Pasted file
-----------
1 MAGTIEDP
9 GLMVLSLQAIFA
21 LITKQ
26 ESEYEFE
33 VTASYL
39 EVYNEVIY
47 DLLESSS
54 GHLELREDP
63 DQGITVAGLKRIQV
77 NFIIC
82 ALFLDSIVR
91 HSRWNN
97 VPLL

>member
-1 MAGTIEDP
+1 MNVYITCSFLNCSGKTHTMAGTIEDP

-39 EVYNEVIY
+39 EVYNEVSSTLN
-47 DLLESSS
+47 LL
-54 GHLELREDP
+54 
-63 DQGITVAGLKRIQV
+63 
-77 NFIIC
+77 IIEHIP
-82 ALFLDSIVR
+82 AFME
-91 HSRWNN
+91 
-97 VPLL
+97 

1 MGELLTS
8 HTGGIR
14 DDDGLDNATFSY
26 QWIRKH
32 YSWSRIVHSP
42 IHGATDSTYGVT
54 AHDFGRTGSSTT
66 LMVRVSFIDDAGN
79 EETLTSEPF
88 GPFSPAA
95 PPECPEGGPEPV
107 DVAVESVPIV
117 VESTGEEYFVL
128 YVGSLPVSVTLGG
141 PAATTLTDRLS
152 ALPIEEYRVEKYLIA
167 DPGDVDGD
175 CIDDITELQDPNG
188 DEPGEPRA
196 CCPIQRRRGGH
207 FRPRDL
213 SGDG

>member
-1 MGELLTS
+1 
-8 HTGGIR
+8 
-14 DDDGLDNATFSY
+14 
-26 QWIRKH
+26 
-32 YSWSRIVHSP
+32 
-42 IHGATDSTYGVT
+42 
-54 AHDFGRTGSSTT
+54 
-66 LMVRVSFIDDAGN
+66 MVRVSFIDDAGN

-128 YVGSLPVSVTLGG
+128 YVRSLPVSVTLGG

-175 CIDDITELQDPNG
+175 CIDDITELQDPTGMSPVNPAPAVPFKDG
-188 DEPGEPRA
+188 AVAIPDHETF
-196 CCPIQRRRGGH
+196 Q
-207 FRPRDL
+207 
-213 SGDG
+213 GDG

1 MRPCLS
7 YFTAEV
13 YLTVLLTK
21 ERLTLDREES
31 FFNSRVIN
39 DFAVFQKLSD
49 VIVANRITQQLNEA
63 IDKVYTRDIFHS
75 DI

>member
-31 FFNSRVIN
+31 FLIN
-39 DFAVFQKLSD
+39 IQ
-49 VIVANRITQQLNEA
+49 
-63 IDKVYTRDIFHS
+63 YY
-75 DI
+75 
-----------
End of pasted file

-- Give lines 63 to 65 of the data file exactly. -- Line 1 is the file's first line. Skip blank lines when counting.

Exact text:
+26 
-32 YSWSRIVHSP
+32 